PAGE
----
California lawmakers pass budget with deep cuts

June 29, 2011

By Tami Luhby @CNNMoney

NEW YORK (CNNMoney) — California lawmakers approved a $86 billion budget late Tuesday that imposes deep spending cuts but does not extend tax hikes.

The budget is a disappointment for Governor Jerry Brown, a Democrat who spent months trying to convince Republican legislators to put an extension of personal income and sales tax increases before the voters.

Unable to do so, Brown and Democratic legislative leaders cobbled together a plan that calls for a total of $14.6 billion in cuts.

“Putting our state on a sound and sustainable fiscal footing still requires much work, but we have now taken a huge step forward,” Brown said in a statement.

Much of the bloodletting was agreed to in March, but this week’s deal would add at least $2.5 billion in additional reductions.

Overall the Department of Health and Human Services would be slashed by $5 billion, while the Department of Corrections and Rehabilitation would see a cut of $1 billion. The state’s two university systems would each lose $650 million in funding.

The budget hinges on the state bringing in $4 billion in more in tax revenues in the coming year than was initially expected. The improving economy has pushed the state’s tax collections billions of dollarsabove estimates in recent months. Brown expects the windfall to continue into fiscal 2012, which starts Friday.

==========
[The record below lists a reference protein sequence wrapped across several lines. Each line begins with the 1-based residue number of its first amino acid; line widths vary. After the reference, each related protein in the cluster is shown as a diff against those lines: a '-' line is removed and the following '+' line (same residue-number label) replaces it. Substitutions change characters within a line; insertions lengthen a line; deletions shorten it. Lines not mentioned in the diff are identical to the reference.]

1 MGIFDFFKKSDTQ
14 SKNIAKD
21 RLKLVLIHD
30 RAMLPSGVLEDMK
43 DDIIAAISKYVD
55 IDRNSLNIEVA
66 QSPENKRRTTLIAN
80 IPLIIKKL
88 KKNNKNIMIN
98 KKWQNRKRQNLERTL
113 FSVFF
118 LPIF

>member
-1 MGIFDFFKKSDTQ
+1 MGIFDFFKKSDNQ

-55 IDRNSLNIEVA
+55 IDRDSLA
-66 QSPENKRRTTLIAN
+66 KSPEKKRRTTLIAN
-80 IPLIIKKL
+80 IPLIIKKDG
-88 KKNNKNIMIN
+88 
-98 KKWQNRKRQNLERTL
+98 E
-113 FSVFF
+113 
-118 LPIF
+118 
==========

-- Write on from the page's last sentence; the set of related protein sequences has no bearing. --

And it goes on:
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If tax revenue comes in lower than expected, the budget also would impose an additional $2.6 billion in cuts to higher education, corrections and in-home support services for the elderly and disabled.

The proposal would slash billions in spending for children, the sick, and the elderly, said Senate President pro Tem Darrell Steinberg. And it would hurt the state’s economy, he said.

“This budget is the most austere fiscal blueprint California has seen in a generation,” Steinberg said.

Since the budget does not call for tax increases, it requires only a majority of the Democratic-led legislature to approve it. However, Governor Brown and his fellow Democrats said they plan to put a tax measure on the ballot in November 2012 through a voter initiative — bypassing the requirement for Republican consent.

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